Black consumers received the maximum markup allowed by passports about 47% more often than whites, the FTC said. For Latino consumers, it was 38% more often.
The agency said Passport had received letters from a finance company — one in June 2019 and another in June 2020 — pointing to a statistically significant difference in mark-up rates charged to black borrowers.
The car dealership denied that it was discriminating.
“Passport refutes these allegations in the strongest possible terms, but bringing this matter to court would have required a multi-year, multi-million dollar legal battle that would ultimately distract us from the important work that we do,” he said. said the company.
A markup shenanigan almost happened to me at another dealership in Maryland a long time ago when I was financing my car purchases. I pay cash now.
A salesperson filed my credit application for a car loan. I didn’t tell him that I had already shopped around and had received a loan offer from my credit union. I just wanted to test what the dealer would offer me – a black woman – as a loan quote.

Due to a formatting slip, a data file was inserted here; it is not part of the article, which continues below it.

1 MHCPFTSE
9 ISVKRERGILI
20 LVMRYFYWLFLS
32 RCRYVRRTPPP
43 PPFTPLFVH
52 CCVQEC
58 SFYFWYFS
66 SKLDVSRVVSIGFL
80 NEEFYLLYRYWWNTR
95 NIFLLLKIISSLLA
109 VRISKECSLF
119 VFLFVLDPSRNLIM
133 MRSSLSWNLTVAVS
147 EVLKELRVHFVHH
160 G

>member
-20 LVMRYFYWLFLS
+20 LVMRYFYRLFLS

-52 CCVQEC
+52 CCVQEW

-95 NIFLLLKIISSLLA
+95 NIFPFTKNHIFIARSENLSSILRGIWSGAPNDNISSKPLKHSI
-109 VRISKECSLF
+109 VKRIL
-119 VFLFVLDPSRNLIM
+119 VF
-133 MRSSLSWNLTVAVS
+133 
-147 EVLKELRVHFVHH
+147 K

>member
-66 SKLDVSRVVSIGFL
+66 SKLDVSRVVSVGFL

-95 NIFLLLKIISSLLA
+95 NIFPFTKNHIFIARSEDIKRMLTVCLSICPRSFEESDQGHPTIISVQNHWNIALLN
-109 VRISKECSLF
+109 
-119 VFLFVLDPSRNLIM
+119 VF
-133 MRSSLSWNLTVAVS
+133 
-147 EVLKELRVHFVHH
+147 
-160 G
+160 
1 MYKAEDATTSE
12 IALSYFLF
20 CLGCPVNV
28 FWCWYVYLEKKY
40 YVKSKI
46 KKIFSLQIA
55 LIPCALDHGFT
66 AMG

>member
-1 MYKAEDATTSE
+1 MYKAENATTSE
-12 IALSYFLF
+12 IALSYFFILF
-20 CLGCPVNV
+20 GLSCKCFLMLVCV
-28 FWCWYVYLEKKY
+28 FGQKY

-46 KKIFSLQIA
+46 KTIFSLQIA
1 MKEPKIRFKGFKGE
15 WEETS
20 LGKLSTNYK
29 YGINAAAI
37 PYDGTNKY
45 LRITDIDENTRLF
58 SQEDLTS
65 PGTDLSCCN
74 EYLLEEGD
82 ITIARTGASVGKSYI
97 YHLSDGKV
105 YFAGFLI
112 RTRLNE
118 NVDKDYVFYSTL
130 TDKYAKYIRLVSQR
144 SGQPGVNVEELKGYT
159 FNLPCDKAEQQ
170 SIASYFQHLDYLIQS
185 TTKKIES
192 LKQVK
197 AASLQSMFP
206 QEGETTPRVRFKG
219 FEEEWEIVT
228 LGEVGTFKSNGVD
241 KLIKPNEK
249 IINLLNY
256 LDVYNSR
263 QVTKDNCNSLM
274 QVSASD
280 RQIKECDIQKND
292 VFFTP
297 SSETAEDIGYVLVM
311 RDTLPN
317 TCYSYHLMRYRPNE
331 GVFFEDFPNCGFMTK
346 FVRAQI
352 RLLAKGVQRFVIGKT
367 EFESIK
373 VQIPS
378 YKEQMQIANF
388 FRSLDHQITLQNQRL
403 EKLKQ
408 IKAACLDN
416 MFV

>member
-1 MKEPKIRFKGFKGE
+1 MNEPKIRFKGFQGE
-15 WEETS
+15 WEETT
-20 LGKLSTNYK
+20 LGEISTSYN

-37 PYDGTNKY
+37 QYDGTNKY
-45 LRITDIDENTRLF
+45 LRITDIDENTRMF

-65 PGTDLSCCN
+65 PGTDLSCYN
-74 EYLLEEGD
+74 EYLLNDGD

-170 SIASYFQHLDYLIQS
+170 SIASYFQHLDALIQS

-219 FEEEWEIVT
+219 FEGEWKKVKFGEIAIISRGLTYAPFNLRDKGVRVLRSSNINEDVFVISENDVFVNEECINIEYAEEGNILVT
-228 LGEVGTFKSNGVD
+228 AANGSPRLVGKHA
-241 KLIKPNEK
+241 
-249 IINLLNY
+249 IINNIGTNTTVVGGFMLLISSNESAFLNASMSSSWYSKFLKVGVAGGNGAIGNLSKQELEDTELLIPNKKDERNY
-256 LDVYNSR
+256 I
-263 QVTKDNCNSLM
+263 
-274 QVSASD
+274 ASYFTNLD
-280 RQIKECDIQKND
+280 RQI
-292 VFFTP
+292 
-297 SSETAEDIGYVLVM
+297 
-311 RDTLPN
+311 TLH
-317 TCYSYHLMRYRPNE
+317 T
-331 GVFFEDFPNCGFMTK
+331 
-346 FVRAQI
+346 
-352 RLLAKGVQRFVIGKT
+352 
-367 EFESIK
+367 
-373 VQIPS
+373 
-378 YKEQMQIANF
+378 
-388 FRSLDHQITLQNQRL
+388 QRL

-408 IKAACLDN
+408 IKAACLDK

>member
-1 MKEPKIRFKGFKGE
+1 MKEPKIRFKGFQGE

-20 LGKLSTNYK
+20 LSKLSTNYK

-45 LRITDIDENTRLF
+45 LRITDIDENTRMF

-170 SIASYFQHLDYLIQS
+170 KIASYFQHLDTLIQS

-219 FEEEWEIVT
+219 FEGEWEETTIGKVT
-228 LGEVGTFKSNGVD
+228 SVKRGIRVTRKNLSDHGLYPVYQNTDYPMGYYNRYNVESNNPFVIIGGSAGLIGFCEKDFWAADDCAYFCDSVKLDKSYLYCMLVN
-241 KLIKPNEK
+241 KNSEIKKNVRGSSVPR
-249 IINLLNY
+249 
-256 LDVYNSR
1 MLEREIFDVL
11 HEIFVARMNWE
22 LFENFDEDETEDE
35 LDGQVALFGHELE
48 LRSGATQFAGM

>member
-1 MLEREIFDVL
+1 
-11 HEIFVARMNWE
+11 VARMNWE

I had reported accusations of dealer discrimination in a two-tier loan pricing system that penalized blacks and Latinos who were creditworthy but had higher financing rates. My credit union offered me a rate that matched my outstanding credit history. On the FICO credit score model of a low of 300 to a high of 850, I was in the high 700s. My current credit score is a perfect 850.
At the time, the average rate for a used car loan was around 5%.
The seller said the lender came back with a 10% rate.
“That’s awfully high,” I protested.
He countered by suggesting that I had problems with my credit.
What I thought next is not suitable for printing.
The car dealership was counting on two things: that I wouldn’t know about my excellent credit score, and that I wouldn’t bother shopping around for a better loan rate. Since I wrote this column, there have been lawsuits and reports of racial discrimination in the area of auto loans.
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Part of the FTC settlement with Passport requires that each dealership location not charge any financing markup or charge the same rate of markup to all consumers. The agency said it plans to use the settlement funds to reimburse consumers.
“This is the third instance in recent years where we have acted to protect consumers from discrimination in the automotive marketplace,” said Samuel Levine, director of the FTC’s Consumer Protection Bureau. “Buying a car is one of the most important purchases a consumer will make, and they deserve protection from hidden charges and discriminatory practices.”
With inflation at its highest level in 40 years and supply chain issues still plaguing the auto industry, driving up prices for used and new cars, you need to shop around for your financing. Pay attention to the hidden margins on your car loan. And definitely, you need to shop around for loan rates, especially if you’re a minority car buyer.